Western Sword Primer

Training Primer

By Gary Arthur, Companye member and founder of Warrior Arts Research Society.

Below is a primer for anyone not familiar with some of the basics of the western sword. For some of the attendees with experience in Japanese swordsmanship I will be using some terms that are understandable to them also. I hope you find this of use.

Postures:The two best known sources for medieval sword fighting are the Flos Duellatorum (Flowerof battle) by Fiore Dei Liberi (approx 1410) and Hans Talhoffer. (three volumes 1443, 1459, 1467) These sources mention a number of postures from which one can defend or attack. Primarily it seems there are four, namely Von Tag (from theroof) where the sword is held on the shoulder, or in the Italian system wherethe sword is held above the head as in the Japanese sword posture Dai Jodan.However this is harder to do with a western sword due to the Quillons (Guard),Alber (The fool), where the sword is held pointing towards the enemies foot(Jap: Gedan No Kamae), mostly with the right foot forward (I’m presuming peopleare using the sword in a right hand forward grip), and sometimes with the leftleg forward (Jap: Tosui Gedan No Kamae), Ochs (The Ox) where the blade is heldhorizontal to the ground but next to ones head (Jap: Hiryu/Kasumi No Kamae),and finally Pflug (Plough) where the sword is tucked into the side, although the Italian systems seem to have it more central like the Japanese postureSeigan pointing towards the eyes. There are also other postures such as PostaDi Donna (womans guard), Nebenhut (Tail Guard), Kron (Crown) and Hangenort(Hanging Guard) etc but these are not as important as the primary four.

Note these postures goback to Master Liechtenauer in the 1380s and are mentioned in the Solothurner Fechtbuch, they also form the basics of the Palus Kal Fechtbuch of 1480. Of course the Italian systems have their own names for these postures namely above the head (Similar to Von Tag=Posta Frontale Ochs = Posta De Finestra (window Guard), Alber = Posta De Ferro(Iron Gate), and Posta Lunga (Long guard) inTalhoffer Der Lange Zornort (Long Guard of Wrath)

Striking (Colpi):According to the German Fechtbuchs (Fight manuals) there are a number ofdifferent types of strikes (slicing cut, pushing cut, thrust etc) carried out in nine directions (8 quadrants of a circle plus a thrust). Although quite late George Silver in his “Paradoxes of Defence” (1599) gives us some good advice about Striking. He talks about the four true times

1/ The timing of the hand

2/ The timing of the body

3/ The timing of the foot

4/ The timing of the feet.

Now whilst its quite difficult to get a handle on what George Silver is saying here, its possible that what he is talking about is that cutting using the hands will have an effect but is better if the body is used as well, and even better if the foot is used, and finally the best is when the hands, body and feet are used in conjunction or a concept in Japanese known as Ken Tai Ichi Jo (The body and weapon are one thing) i.e. all working together in unison although the hands move first. By doing this it means that not only do you have real cutting power using your entire body in motion you are also using an evasive (Jap: Taisabaki) movement at the same time and not giving away an indicator to your intentions.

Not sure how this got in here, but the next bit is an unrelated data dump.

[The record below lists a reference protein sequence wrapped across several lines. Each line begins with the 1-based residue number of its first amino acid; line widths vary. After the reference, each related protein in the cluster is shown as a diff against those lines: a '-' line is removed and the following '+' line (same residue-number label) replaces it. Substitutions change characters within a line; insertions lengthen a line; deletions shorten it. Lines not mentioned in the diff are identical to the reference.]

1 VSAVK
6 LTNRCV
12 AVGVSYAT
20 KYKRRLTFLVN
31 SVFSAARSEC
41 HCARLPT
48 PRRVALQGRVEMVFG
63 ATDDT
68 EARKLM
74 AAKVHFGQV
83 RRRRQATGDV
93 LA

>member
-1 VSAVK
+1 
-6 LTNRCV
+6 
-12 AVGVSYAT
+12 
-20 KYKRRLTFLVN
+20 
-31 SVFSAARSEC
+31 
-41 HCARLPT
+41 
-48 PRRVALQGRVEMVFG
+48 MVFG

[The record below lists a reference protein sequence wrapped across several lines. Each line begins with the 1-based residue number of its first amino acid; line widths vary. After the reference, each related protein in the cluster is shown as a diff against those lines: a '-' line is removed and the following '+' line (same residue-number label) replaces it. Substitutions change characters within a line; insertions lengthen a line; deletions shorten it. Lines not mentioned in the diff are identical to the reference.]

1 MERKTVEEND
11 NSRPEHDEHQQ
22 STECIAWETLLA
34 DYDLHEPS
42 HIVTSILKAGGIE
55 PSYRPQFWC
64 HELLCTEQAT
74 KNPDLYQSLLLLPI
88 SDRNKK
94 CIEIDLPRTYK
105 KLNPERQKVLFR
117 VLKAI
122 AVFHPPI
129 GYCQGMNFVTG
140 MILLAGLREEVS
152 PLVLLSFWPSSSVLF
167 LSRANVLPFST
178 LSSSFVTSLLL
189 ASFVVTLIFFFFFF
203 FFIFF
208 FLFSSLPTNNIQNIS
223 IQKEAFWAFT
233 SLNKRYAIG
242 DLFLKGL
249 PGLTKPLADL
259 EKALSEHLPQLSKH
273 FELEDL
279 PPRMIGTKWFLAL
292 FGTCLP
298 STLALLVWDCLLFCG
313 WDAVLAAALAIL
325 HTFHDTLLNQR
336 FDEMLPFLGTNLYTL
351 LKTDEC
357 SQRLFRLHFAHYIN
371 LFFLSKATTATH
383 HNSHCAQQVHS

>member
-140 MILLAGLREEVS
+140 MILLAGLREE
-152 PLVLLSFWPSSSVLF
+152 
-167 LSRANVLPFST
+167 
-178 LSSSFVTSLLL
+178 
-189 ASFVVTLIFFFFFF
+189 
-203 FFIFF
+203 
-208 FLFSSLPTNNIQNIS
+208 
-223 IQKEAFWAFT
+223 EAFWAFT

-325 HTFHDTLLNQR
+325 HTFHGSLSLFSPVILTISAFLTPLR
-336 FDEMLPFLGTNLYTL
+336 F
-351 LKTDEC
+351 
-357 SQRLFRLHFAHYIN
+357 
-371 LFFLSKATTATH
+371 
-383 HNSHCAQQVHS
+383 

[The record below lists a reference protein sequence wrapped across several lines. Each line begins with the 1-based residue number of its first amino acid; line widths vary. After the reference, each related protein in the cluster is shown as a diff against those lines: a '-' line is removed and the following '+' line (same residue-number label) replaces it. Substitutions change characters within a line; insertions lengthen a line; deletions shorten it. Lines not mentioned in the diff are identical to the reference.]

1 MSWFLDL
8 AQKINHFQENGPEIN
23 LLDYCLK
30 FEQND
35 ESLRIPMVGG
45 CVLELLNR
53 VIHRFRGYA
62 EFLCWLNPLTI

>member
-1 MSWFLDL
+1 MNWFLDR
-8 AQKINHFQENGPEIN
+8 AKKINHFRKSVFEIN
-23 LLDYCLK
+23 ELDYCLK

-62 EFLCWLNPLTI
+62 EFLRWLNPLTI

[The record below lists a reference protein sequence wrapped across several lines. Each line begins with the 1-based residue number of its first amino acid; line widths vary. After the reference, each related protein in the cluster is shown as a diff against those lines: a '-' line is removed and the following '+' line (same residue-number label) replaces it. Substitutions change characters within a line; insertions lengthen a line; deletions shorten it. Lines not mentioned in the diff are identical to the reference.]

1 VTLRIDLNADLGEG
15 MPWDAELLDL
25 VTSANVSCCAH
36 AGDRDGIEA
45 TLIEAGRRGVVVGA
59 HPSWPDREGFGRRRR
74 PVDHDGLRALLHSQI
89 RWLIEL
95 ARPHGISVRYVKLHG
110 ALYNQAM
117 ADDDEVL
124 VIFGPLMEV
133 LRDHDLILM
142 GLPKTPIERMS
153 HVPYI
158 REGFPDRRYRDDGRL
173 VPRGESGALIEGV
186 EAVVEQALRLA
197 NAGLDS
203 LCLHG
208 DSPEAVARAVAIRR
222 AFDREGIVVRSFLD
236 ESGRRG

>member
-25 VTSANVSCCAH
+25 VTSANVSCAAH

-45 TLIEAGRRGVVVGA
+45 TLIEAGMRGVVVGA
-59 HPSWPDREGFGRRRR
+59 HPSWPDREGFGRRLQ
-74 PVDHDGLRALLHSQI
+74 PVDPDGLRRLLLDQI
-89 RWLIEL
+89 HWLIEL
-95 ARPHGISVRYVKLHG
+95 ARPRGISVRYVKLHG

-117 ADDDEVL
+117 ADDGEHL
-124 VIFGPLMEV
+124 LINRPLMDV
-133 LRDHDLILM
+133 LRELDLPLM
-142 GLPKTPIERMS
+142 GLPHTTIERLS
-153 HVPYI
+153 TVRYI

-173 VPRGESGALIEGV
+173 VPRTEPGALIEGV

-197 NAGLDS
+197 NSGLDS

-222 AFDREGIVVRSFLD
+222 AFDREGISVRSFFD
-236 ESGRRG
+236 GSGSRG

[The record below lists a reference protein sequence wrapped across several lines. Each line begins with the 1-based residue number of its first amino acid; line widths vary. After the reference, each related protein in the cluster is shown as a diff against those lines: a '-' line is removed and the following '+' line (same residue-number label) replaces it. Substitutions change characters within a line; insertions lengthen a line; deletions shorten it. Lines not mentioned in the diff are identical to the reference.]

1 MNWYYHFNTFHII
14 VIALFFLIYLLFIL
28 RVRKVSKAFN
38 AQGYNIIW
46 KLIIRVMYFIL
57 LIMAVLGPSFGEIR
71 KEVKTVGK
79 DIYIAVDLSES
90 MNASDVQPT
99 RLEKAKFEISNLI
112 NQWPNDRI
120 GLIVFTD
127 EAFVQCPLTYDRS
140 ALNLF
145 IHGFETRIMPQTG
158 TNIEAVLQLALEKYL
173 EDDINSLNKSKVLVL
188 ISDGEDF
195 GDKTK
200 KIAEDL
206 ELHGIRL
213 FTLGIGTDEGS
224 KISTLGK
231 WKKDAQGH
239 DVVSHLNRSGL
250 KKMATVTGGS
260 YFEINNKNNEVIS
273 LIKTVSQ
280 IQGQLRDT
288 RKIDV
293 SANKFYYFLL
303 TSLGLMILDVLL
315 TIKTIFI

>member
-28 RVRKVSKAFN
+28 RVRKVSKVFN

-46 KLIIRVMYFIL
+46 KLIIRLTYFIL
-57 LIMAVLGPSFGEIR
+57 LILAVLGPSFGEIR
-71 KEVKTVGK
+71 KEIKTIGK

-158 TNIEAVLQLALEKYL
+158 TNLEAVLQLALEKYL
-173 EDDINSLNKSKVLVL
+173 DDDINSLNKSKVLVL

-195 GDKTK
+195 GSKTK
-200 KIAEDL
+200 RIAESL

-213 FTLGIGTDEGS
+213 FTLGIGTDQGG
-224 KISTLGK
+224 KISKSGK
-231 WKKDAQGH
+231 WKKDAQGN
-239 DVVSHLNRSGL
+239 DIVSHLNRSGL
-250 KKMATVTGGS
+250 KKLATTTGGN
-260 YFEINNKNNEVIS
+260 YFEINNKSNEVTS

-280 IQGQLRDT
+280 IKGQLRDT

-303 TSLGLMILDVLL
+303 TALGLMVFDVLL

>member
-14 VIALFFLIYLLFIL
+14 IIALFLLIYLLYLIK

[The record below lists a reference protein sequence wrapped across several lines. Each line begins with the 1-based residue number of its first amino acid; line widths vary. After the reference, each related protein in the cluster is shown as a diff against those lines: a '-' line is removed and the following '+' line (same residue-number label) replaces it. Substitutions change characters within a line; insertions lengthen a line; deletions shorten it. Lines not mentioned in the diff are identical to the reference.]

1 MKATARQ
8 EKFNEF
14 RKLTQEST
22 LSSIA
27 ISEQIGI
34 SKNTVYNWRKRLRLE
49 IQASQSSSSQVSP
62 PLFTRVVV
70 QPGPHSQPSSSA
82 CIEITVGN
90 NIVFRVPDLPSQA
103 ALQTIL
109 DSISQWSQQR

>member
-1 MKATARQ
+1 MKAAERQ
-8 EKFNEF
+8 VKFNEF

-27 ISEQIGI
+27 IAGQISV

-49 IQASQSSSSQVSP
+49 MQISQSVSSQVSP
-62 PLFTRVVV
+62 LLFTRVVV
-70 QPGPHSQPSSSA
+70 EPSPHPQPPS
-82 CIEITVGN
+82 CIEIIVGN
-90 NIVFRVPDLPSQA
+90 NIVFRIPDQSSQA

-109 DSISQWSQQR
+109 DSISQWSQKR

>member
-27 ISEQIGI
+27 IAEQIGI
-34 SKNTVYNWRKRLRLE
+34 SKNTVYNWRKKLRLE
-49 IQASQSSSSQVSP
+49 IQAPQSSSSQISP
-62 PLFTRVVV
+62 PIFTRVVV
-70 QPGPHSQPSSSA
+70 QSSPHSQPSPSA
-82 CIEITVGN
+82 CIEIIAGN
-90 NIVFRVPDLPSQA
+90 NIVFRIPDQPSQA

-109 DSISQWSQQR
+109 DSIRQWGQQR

This is maybe why he also has the four false timings.

Remember that when you cut you should end up in the next posture. So for example if cutting from Von Tag to the collar bone (Zornhau:diagonal cut) you may end up in Pflug after a Versetzen (setting the sword aside like a parry) in preparation for the next attack. Remembering of course that the German systems tend to be very aggressive and every defence is an attack. Also remember to end in a strong line with the blade of the sword (Blade pointing towards the attacker NOT at the ceiling) but we will talk about this tomorrow.

Footwork: Finally this brings us onto footwork or bodymovement. What we see in the fight manuals is two people standing in a posture either waiting to kill each other or in the process of trying to do so. Of course a picture is a picture and whilst better than words misses out the methods of movement employed to make these killing strokes or techniques. Again George Silver talks about the four governors. I’ll only talk about the last two here namely “Pressing in” and “Flying out”. There are times when one wishes to move in say against a cautious fighter or because you have seen an opening, or if the attacker presses the attack on you, for you to move back (Fly out) yet still cut. Sigmund Ringeck 1389-1440 states that if one is making an attack from your right side make sure you left foot is forward (Say from Von Tag), “If you strike oberhau (Cutting down literally overhand) from your right side then follow the blow with you right foot”. So basically your right foot must follow with the cut of the sword. (See above regarding George Silvers 4 timings). The obverse is also true if flying out in that you step back with you left foot past your right. As Manuscript 39564 (A newly discovered English manuscript dating to the 1400s) refers to when it talks about “Voyding” (possibly avoiding) i.e. slipping back the leg when striking. At all times try to finish where if your right hand is forward your right foot should also be. And although there are exceptions to this, in most case where you have your right foot forward but your left handforward you will be off balance and exposing a weak point (Jap: Suki).

I hope this is of help.

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